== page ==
DAVE COCKRUM: The Illustrated Evolution of the X-MEN’S STORM

One of comics’ great characters by one of comics’ great creators…

One of the most anticipated comics history books is out July 6, from TwoMorrows: The Life & Art of Dave Cockrum, a lush look at the late artist’s influential career.

The book is jammed not just with info stretching across Cockrum’s career — including the Legion of Super-Heroes, X-Men and Futurians, among many others — but there are also tons of full-color character designs and, often, how they evolved.

For this EXCLUSIVE EXCERPT, I picked the section on the X-Men’s Storm and how her name and look changed from concept to publication. This is just one tiny example of the level of detail you’ll find in the 160-page trade paperback.

The Life & Art of Dave Cockrum lists for $27.95 and will be available at comics shops and booksellers. You can also order it directly from TwoMorrows, which is also offering a limited edition hardcover for $36.95. (Click here.)

Dig it.


Another member of the X-Men who went through multiple variations before seeing print was the African weather “goddess,” Storm. Cockrum had originally intended for the character to be a shape-shifter called the Black Cat, who “could transform into a humanoid cat, a cougar or similar large cat, or a tabby housecat,” and who had “dark hair which was sort of like Wolverine’s, tufted on top with the ear effect.” Her real name was Tabetha, but she was nicknamed “Tabey,” and wore a collar around her neck which was adorned with a small bell.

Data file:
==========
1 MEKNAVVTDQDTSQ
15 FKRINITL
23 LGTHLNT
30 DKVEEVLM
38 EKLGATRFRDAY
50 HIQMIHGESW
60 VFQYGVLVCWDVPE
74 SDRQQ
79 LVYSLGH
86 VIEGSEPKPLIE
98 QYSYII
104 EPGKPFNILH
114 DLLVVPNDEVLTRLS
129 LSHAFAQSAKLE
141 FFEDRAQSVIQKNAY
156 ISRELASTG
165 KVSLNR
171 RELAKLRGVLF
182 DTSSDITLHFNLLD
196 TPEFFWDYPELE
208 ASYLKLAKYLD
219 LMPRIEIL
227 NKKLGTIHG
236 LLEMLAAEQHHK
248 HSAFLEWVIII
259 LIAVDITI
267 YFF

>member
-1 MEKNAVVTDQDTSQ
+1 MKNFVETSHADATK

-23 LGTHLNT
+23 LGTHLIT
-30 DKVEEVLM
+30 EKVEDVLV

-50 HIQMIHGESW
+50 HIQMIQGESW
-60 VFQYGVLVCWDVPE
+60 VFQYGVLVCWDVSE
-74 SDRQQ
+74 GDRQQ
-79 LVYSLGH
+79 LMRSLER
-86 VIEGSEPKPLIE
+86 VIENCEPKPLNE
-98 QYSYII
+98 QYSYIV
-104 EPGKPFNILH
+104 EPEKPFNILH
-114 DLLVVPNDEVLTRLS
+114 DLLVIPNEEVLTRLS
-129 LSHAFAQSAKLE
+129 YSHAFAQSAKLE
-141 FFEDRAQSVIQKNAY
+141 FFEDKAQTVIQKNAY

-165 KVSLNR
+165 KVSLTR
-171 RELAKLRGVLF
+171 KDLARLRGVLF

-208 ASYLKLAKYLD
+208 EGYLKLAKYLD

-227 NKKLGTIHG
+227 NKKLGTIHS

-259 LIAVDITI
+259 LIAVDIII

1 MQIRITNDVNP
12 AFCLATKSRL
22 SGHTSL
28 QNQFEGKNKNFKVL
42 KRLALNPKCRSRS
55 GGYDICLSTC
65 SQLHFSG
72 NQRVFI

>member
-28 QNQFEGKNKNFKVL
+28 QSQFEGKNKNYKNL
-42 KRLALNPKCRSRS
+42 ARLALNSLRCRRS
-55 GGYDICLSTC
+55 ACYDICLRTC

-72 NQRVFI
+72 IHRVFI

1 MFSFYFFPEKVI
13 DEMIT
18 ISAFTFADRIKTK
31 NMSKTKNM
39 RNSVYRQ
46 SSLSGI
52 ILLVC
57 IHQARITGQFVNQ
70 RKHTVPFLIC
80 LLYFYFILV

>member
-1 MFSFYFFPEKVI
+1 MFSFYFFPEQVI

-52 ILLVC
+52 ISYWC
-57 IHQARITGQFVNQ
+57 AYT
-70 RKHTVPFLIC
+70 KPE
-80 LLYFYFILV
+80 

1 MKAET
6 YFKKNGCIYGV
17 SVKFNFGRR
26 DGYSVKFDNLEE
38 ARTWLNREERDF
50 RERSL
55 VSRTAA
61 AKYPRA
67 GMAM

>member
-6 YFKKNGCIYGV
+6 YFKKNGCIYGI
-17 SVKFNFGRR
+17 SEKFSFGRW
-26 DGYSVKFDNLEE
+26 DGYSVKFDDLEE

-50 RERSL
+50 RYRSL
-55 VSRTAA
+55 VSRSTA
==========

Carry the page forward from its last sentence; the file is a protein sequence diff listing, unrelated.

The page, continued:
As luck would have it, during the period in which the X-Men revival was put on hold, “two or three other female ‘cat’ characters popped up…” and a change in strategy was necessary. “It seemed kind of stupid to go on and do another cat character what with all the other ones running around, and so we dropped the whole shtick,” Cockrum told historian Peter Sanderson in 1981.

Despite the situation, both writer and artist were reluctant to abandon the character altogether. They had already agreed to include Typhoon, from Cockrum’s proposed Outsiders team from his “Legion” period, in the X-Men, and another unused character from the same group, Quetzal, had already played a role in the design of the Black Cat. “Storm’s face came from Quetzal,” Cockrum told Jim Amash in 2004. “I modeled Quetzal on my cat Sheba. I wound up using that face on the Black Cat, and so it naturally turned up on Storm.”

When it came time to determine what the character’s new powers would be, an off-hand comment by Editor-in-Chief Roy Thomas led to Storm’s creation. “[We] couldn’t figure out what to do with [her],” Cockrum told Sanderson in 1981. “We really liked her, we wanted to use her, and Roy just threw out, ‘Why don’t you make her Typhoon?’ And everybody’s mouths were hanging open.”

In 1981, Wein recalled, “I had another character in the group, a male called either Tempest or Typhoon… who was going to be a member of the group, and we decided that rather than have all these members, we would simply combine the essential visual of the Black Cat — because the face was essentially the same, with that kind of cat’s eyes — with the powers of Typhoon, and we created Storm.”